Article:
Fewer than 10 Kokia drynarioides plants are known to exist in a mere 3 naturally occurring populations. Overgrazing by livestock, habitat disturbances, and invasive weeds have taken their toll on this beautiful, but endangered species.

Seeing Red

The red hibiscus most people associate with Hawaii, H. kokio, can show a range of color from red to orange-red. The plant grows as a small tree, and historically, the Hawaiian people used its petals to make dye. For a long time, it was one of the most popular flowers used in making leis, and its constant place in the culture positioned it as a symbol of Hawaii as recently as 1923. Since then, however, H. brackenridgei has been given that title. While still treasured by locals, H. kokio is now rare in nature.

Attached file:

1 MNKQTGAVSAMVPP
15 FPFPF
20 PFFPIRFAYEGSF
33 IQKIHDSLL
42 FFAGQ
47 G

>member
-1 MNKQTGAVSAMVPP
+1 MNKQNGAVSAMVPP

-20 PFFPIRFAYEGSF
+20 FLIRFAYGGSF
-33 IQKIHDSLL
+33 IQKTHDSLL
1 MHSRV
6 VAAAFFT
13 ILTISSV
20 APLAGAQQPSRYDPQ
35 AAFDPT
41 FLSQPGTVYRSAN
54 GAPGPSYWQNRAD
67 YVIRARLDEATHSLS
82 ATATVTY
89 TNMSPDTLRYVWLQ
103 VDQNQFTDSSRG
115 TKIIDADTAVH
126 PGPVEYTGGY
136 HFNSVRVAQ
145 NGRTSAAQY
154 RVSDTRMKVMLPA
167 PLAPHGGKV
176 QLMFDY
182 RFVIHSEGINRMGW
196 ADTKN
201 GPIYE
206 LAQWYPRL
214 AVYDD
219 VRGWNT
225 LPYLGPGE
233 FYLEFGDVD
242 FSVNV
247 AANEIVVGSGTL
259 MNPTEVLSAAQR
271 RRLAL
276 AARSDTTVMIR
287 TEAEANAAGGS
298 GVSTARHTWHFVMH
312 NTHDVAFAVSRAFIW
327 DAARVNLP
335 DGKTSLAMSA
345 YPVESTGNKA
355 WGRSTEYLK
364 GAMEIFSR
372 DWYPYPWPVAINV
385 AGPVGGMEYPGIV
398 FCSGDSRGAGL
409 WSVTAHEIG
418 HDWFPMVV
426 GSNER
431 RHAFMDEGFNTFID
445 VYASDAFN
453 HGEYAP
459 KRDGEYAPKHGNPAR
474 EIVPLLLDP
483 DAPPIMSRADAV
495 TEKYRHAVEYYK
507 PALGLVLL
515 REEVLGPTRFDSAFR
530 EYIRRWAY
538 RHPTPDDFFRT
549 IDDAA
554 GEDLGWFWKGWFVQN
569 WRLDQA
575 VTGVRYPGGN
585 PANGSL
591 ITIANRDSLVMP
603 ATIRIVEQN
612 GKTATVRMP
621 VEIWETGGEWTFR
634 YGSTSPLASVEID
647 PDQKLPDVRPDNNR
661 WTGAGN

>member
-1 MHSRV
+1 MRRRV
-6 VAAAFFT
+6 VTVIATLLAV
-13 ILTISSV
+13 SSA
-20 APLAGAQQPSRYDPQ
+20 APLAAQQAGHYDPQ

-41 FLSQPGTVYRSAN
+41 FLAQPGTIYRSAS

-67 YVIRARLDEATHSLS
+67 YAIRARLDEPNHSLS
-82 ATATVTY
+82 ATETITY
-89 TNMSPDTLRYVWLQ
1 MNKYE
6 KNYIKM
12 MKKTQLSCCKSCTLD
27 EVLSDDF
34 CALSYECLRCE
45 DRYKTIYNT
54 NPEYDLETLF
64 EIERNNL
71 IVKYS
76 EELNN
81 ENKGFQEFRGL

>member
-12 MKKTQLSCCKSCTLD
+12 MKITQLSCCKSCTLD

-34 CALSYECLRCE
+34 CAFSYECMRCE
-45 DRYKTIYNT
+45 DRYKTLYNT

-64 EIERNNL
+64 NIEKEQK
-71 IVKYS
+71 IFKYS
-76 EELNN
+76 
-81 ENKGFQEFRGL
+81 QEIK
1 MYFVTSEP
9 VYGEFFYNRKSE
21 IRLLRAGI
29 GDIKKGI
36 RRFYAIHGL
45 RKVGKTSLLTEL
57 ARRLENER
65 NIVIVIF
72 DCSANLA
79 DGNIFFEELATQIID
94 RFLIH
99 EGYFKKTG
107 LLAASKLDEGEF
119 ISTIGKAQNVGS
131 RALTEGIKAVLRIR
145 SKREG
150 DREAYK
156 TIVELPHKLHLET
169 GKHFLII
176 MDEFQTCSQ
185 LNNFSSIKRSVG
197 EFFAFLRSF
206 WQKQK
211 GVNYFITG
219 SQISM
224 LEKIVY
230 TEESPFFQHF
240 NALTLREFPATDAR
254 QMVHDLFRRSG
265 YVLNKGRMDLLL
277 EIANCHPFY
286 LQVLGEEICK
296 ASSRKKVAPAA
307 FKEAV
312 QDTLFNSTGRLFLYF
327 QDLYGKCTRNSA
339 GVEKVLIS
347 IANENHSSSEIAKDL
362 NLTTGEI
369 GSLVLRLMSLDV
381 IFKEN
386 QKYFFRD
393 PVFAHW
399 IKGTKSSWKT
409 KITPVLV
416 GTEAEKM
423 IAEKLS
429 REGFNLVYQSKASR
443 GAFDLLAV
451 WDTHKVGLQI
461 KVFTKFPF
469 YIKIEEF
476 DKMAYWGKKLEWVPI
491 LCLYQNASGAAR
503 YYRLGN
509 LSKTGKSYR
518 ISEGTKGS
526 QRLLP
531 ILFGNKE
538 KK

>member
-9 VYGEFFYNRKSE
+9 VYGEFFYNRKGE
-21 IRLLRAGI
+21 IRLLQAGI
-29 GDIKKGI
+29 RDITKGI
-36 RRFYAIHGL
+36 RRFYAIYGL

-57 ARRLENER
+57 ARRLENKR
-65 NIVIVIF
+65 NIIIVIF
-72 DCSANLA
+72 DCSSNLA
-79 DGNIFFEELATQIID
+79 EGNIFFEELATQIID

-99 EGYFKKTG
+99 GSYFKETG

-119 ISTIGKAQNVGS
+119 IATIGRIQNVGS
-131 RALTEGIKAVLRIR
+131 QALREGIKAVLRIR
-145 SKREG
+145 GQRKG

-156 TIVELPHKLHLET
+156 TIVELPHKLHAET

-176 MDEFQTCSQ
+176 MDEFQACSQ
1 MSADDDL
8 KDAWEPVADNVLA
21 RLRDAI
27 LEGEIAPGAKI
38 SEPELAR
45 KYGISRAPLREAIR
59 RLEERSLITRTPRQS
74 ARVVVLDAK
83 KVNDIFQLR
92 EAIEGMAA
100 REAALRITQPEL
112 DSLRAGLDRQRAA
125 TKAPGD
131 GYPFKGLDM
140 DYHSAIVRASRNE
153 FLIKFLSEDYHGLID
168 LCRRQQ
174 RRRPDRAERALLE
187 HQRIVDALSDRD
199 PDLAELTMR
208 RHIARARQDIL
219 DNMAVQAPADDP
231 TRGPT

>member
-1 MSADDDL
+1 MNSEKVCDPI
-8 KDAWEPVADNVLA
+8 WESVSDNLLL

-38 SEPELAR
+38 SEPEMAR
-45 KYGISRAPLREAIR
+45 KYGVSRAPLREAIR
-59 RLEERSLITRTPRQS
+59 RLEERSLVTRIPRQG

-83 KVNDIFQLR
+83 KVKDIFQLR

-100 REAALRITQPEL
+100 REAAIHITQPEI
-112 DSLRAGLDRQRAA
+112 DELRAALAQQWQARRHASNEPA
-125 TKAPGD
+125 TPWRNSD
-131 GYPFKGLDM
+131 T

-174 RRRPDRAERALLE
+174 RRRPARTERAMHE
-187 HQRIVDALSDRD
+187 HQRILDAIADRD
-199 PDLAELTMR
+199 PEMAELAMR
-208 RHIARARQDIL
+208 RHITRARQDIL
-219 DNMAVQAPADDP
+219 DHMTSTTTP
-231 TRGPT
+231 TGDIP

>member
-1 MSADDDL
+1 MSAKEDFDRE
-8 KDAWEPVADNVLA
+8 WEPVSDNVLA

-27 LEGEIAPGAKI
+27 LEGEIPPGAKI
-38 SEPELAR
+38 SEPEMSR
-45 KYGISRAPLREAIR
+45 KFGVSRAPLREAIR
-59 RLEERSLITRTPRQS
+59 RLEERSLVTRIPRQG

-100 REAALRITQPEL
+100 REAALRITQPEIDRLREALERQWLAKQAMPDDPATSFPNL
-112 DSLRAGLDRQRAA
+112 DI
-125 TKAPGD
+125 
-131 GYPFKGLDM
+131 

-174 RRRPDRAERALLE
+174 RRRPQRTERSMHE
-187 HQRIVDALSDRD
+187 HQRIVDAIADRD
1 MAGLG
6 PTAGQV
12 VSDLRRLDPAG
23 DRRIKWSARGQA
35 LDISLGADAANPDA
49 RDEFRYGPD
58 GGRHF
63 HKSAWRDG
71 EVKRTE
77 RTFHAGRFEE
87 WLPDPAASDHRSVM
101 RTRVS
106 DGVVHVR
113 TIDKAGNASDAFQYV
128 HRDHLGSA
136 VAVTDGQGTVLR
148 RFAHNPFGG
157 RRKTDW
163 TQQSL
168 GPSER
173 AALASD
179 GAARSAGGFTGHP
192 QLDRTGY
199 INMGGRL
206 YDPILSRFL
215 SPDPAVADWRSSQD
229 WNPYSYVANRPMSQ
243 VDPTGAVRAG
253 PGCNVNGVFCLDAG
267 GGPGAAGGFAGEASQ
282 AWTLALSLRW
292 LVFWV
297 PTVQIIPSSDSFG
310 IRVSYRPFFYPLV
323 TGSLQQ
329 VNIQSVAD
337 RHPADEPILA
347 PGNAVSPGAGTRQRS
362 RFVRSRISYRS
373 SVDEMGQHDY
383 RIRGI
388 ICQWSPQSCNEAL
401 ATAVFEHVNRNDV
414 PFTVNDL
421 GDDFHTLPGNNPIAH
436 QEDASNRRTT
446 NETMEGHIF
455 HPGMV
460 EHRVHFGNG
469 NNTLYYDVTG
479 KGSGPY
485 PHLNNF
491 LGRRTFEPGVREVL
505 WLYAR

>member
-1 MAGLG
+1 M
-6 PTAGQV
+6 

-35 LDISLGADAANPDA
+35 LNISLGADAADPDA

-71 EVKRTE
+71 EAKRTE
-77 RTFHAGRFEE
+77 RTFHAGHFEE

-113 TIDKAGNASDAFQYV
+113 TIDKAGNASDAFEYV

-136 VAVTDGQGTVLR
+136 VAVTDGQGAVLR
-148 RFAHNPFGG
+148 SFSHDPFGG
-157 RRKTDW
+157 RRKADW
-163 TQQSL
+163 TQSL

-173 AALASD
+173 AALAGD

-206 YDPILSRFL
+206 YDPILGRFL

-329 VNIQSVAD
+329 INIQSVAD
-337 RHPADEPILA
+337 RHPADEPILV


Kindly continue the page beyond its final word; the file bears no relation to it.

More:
The Hawaiian Islands have undergone dramatic changes as large human populations repurposed the topography. Clearing native plants to accommodate crop plants and livestock, as well as the introduction of non-native animals and plants, edged out many iconic species, including ancestral hibiscus forms. But it’s not a new challenge: Charles Dickens himself observed the situation and tried to draw attention to it.

H. kokio saintjohnianus is found only on the island of Kaui; there are about 10 populations there, containing several thousand individual plants. The blossoms are sometimes yellow instead of orange.

In an 1886 article titled “Fading Flowers,” published in Volume 38 of All the Year Round (a weekly journal), Dickens laments the struggle of native Hawaiian hibiscus. “But neither the delicate Hibiscus arnottianus, which is the subject of so many songs and legends, and which…used to drape the sides of rocky ravines, nor the red variety with which girls used to adorn their hair, ever had any struggle for existence till the goats came, who have made them both nearly things of the past.”